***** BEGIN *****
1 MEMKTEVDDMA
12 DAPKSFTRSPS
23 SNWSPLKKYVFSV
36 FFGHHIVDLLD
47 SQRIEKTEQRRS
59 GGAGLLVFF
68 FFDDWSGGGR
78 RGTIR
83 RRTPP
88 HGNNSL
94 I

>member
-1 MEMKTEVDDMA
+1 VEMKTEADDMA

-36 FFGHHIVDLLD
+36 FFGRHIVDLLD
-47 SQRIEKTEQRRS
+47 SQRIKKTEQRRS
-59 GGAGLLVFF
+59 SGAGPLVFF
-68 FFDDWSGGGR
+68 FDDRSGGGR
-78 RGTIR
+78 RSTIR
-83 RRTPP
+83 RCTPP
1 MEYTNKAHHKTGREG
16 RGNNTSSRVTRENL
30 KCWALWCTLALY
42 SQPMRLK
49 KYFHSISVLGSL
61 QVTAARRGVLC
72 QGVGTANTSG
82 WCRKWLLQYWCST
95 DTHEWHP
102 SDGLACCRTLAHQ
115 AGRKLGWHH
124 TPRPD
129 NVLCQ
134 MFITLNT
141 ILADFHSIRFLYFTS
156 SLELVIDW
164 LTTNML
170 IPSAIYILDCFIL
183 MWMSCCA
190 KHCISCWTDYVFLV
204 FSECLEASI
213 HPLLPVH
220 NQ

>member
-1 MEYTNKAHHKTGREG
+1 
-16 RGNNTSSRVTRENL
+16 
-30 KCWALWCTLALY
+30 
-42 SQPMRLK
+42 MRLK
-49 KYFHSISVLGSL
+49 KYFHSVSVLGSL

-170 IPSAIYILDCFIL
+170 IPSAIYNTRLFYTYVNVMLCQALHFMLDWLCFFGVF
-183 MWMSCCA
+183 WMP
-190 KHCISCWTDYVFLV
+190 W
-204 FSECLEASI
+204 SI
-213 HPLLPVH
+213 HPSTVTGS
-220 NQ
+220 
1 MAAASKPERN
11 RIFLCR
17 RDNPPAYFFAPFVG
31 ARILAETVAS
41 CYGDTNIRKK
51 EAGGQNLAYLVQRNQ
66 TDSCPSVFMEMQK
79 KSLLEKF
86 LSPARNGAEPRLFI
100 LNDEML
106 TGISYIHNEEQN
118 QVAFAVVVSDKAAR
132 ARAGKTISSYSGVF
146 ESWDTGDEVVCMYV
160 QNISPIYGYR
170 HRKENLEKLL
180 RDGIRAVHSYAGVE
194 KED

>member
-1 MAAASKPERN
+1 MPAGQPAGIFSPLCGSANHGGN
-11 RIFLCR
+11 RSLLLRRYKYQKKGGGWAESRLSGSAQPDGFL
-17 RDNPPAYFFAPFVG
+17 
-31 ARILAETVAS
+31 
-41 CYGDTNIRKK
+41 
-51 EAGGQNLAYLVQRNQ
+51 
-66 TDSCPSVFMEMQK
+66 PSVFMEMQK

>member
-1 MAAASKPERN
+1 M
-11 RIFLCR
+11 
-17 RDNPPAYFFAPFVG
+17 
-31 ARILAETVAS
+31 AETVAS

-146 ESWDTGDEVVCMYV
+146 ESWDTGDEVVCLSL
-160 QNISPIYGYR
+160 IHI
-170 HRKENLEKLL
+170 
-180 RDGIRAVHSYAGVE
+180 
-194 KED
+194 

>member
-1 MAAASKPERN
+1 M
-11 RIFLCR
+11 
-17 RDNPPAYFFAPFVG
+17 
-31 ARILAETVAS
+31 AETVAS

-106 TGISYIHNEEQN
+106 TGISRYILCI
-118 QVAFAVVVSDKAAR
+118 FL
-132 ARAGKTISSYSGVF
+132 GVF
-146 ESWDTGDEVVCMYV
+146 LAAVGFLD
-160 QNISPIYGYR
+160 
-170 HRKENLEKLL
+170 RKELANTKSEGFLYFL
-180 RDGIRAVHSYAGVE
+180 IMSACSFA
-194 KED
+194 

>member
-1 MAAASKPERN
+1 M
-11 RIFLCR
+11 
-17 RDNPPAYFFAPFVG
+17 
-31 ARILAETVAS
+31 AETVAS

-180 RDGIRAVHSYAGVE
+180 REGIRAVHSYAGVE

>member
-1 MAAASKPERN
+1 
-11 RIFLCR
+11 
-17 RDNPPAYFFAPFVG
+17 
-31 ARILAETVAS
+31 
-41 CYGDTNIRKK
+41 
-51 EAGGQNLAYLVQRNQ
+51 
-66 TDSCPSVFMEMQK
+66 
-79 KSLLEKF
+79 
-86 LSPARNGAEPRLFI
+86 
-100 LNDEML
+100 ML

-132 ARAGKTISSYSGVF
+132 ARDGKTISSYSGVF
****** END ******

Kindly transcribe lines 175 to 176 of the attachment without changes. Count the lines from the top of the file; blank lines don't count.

+66 
-79 KSLLEKF